'It's Always Sunny' Rob McElhenney on the Few Times the Gang Went Too Far

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It’s Always Sunny in Philadelphia was always intended to be subversive. (The very first episode is called, “The Gang Gets Racist,” after all.)

It’s part of what makes the show special — it’s the anti-Friends, as creator Rob McElhenney calls it. Episodes focus on controversial topics and have the characters take extreme, often MAGA-esque, positions. Over the years, It’s Always Sunny has tackled abortion, gun control, blackface, climate change, and so much more.

Of course, as fans know, nobody behind the series — Rob, Charlie Day, Glenn Howerton — has those views in real life. The group is progressive and largely uses the show to poke fun at ultra-conservatives.

Although it’s clear that the team has no ill intentions when it comes to the series, there are a few moments that Rob regrets, starting with their treatment of transgender characters early in the series.

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In seasons 1 and 3, Rob’s character Mac hooks up with a transgirl Carmen, with whom he is embarrassed to be seen. But looking back, Rob regrets the way they tackled Carmen in the series.

Speaking with Esquire, he explained,

“[The characters] were calling [Carmen] a slur during the first few years, which was most definitely out of ignorance. It was never supposed to be inflammatory or hurtful, but nevertheless, it was. We can’t go back and re-edit those episodes, but what we can do is make sure that as we’re moving forward, we’re making those adjustments and doing our due diligence.”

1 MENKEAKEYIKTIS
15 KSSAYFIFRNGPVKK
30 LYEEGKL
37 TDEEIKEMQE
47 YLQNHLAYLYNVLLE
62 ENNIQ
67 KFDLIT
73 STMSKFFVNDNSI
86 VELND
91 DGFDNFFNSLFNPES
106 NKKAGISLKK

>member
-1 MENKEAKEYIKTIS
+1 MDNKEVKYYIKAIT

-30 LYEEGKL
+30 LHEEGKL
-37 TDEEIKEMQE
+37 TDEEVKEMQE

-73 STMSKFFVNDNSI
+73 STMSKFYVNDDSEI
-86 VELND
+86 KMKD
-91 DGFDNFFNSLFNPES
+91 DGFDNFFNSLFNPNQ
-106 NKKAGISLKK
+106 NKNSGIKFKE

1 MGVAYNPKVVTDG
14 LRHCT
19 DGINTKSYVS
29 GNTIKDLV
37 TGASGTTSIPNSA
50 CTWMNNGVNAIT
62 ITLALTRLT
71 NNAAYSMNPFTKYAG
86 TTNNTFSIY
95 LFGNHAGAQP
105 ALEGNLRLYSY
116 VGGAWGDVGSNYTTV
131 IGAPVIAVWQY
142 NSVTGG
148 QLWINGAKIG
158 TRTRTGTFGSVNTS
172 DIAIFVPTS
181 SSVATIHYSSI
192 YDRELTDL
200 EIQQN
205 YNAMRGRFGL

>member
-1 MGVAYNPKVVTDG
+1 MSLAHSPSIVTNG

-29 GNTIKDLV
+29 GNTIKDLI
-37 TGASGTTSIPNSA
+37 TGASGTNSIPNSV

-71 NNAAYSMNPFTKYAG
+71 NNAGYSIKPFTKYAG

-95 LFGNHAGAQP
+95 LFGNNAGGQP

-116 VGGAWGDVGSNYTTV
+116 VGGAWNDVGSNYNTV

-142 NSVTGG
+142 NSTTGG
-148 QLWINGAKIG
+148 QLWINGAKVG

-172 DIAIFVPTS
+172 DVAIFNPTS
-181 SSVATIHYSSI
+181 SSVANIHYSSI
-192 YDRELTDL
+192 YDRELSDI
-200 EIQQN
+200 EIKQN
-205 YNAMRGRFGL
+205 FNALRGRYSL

Rob says there were other parts of the show that suffered due to their lack of awareness and ignorance, specifically citing the lack of diversity on the show.

Perhaps the moment that Rob regrets the most is the time that Mac briefly came out as gay only to go right back into the closet. He recalled,

“There were people that we had truly disappointed, members of the Sunny community who thought maybe this character was representing them, and when he came out and then immediately took it back, it was really upsetting to them.”

Seeing all those disappointed fans hit Rob hard as the issue is deeply personal for him. His mother, as well as his two brothers, are gay, so receiving that kind of response from the queer community was “heartbreaking.”

Eventually, the gang gave Mac a proper coming out, which culminated in a deeply emotional lyrical dance that Mac performed to come out to his father at the end of season 13.

Rob is definitely not a dancer but was determined to show his love for the LGBTQ community.

“Just thinking about the community itself, and how important they’ve been to my entire existence. I knew that if I could do something as small as dancing on a dick-and-ball-show basic-cable late-night comedy and if it would mean anything to anybody, then I would be willing to put in the four months of work to get the four minutes of screen time because that’s what they’re owed.”

FX is currently in talks with Rob, Charlie, and Glenn on a 15th season of It’s Always Sunny in Philadelphia. In the meantime, you can stream the first 13 seasons on Hulu.


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Lena Finkel
Lena Finkel is the Editor and Founder of Femestella. Prior to starting Femestella, she worked at People, InStyle, Tiger Beat, and Sesame Workshop (aka Sesame Street). She loves all things Real Housewives and Vanderpump Rules. When she's not busy binge-watching TV, you can find her hanging out with her tuxedo cat Tom.